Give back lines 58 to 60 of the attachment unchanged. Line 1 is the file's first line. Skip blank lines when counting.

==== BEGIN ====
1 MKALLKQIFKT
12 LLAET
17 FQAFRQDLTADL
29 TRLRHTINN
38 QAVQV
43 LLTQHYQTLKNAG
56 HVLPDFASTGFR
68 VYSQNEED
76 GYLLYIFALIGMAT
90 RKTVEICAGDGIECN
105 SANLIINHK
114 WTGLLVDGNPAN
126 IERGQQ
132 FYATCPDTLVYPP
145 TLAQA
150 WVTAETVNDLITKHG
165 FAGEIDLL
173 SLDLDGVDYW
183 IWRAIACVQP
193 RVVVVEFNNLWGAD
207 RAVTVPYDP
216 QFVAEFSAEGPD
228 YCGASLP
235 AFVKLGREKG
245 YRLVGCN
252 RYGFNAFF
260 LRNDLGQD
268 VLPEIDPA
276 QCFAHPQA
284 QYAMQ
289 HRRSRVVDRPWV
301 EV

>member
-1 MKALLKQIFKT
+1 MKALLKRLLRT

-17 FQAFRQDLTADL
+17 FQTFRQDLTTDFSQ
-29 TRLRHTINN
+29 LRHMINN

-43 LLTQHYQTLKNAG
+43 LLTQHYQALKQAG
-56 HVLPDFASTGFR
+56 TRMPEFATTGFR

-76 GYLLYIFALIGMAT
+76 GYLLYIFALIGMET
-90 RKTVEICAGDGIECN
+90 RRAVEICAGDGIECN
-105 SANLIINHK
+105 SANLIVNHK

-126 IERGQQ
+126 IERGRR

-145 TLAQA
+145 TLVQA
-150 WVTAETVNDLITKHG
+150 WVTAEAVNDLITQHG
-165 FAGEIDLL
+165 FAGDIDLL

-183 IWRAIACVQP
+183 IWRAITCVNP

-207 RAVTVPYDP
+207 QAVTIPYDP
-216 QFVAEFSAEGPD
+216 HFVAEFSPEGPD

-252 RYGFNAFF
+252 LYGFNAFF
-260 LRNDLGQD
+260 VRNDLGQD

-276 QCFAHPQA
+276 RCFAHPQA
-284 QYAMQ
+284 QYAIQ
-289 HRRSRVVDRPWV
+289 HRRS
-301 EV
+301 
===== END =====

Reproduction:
-183 IWRAIACVQP
+183 IWRAITCVNP

-207 RAVTVPYDP